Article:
Compact Grappling Hook





Introduction: Compact Grappling Hook

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When I was a kid I made little grappling hooks out of paper clips. No G.I. JOE was complete without one! Now that I'm all grown I've graduated from paper clips. Last year I made my son a Katana Letter Opener for Christmas. This year I made him a grappling hook. It screws apart for compact storage and even has an N52 Neodymium magnet. It's tied to 50' of paracord.

Step 1: Gather Materials

Everything you need is at the hardware store.

1, 3/4" bolt

1, 3/4" nut

5/16" steel rod

Neodymium magnet.

Over all it all cost about $11.00.

Step 2: Turn the Body

All the work is done on a Harbor Freight Mini Lathe. To start I machined a flat face on the head of the bolt. This allowed it to sit square against the chuck when I flipped it around. Next I drilled a hole in the end so I would have a place for the live center (a live center is a support that spins along with your work piece while supporting it).

I machined the threads off leaving just enough for the width of the nut. I followed by machining in a cool shape.

Step 3: Finish the Head

Taking the head of the bolt from six sides to a circle takes some patience. It helps to use gear oil to keep things cutting smooth. I turned all the sides round and used a file to bevel the edge.

Since the magnet is 1/2" x1/4" I used a 1/2" drill bit to drill a hole that was just shy of 1/4".

Step 4: Prep the Nut

I used a ruler to mark the center of the nut and drilled a pilot hole. I followed that with a 5/16" bit.

Step 5: Form the Eye Bolt

Every grappling hook has to have a way to tie off. I took a section of 3/16" steel rod and wrapped it around the 5/16" rod. This made a spiral which I could cut down to one loop. I inserted the eye bolt into the same hole that supported the live center. I then cross drilled a hole and hammered in a pin to keep it in place.

Step 6: Making the Tines

This is not the sanctioned way to use a pipe cutter but I do it all the time and it works great. I cut out 3 sections of equal length from the 5/16" rod. I set my lathe to 10 degrees and machined a point onto each tine. Next I used a piece of wire to help determine the final shape.

Step 7: Bend and Weld

I put each tine into a vise and bent them to shape with the help of a pipe. I welded them into the holes I drilled for the nut. I cleaned up the welds with a deburring tool.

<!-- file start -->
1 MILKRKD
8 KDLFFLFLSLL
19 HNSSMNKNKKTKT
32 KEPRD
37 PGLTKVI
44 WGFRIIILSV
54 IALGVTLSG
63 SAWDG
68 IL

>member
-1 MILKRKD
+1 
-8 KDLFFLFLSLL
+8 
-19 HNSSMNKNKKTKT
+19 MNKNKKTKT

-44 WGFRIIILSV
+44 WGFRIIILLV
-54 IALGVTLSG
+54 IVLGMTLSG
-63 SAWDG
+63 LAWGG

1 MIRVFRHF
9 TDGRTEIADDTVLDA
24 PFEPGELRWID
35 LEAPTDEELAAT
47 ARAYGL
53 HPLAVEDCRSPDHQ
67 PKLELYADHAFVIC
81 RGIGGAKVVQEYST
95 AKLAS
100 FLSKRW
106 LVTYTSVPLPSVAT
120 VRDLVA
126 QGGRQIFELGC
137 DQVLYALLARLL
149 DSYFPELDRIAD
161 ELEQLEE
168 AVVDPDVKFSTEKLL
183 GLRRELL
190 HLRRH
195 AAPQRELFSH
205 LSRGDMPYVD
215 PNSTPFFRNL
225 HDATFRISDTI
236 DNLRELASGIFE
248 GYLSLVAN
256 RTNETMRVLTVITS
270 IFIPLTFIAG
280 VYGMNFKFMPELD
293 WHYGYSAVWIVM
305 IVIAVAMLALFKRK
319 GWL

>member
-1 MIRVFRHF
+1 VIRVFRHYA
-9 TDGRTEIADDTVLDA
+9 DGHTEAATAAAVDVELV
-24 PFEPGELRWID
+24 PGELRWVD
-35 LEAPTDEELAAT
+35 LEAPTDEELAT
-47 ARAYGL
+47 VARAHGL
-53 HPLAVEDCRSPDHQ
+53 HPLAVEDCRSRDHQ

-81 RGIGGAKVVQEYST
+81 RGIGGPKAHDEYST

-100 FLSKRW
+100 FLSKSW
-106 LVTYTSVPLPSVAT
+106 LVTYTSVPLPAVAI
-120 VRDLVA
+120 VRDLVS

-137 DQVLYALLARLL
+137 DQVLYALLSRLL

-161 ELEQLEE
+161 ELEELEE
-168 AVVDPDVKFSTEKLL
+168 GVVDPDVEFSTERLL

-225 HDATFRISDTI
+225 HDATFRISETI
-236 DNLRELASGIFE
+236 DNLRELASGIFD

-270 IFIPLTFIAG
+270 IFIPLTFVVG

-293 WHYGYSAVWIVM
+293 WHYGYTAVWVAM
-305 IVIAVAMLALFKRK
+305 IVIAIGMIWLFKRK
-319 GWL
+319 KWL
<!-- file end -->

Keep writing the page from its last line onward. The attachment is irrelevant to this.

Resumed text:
Step 8: Powder Coat

I powder coated the everything and baked it in an old toaster oven. I glued in the magnet with super glue and and finally tied it off with paracord. Thanks for reading.



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Very cool project and excellent directions! Thanks for sharing! Might just be my first ever lathe project...after Christmas?

This is absolutely scary. We aren't making this as a toy , I hope.

Using low grade bolt and rod, (A36) (36000 yield) for this is really scary.

I could show the load calculations, but suffice it to say, do NOT use this "for real"

This is only a "toy"

You asked "We aren't making this as a toy" and then said DO NOT use this for real. I believe the correct would be that you are advising that in fact it is just for show and yes you are correct, NOT for real use due to the load strength, etc.

Can you give an example of a "high grade" bolt? If its low grade, is it because of the type of material that its made of? Do you know of a resource to find the yields of different bolts?? Thanks

A classic reference for that sort of info used to be Mark's Handbook for Mechanical Engineers. Most fastener manufacturers have yield and failure strengths on their website (as spec sheets). Low grade is lower strength and related to many things - alloy used, and heat treatment primarily.

All fasteners (bolts, screws, nails, and the like) have ratings for the engineer types. That way they can apply those values in their calculations. Part of why hot rivets fell out of favor, since no two rivets are alike. Bolt grades are also important to pay attention to in mechanical work too. An engine is usually held together with high tensile strength bolts. Replace these bolts with bolts of a lower tensile strength and the likelihood of catastrophic failure becomes a very real possibility. Here is one place to find stuff about fastener grading.

Be safe out there people.

The paracord is likely to be the weak point unless you think the hooks are going to have huge bending loads on them.

Anyway to make something like without having a lathe, welder and such?